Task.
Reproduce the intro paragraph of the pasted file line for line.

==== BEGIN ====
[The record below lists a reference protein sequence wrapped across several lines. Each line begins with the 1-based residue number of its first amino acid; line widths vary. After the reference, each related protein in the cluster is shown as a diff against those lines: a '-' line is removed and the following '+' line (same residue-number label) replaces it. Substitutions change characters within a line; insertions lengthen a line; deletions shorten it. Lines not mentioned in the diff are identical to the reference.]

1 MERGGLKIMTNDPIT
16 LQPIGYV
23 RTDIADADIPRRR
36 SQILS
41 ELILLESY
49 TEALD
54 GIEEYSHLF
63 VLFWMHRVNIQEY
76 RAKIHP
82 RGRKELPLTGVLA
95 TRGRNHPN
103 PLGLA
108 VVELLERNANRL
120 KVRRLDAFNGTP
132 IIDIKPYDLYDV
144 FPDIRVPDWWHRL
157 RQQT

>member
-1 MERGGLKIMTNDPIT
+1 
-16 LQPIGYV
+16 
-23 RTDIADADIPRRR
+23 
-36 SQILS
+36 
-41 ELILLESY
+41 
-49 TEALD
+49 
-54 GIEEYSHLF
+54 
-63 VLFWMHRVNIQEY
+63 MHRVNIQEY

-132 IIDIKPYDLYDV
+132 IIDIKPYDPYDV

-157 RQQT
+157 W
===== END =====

[The record below lists a reference protein sequence wrapped across several lines. Each line begins with the 1-based residue number of its first amino acid; line widths vary. After the reference, each related protein in the cluster is shown as a diff against those lines: a '-' line is removed and the following '+' line (same residue-number label) replaces it. Substitutions change characters within a line; insertions lengthen a line; deletions shorten it. Lines not mentioned in the diff are identical to the reference.]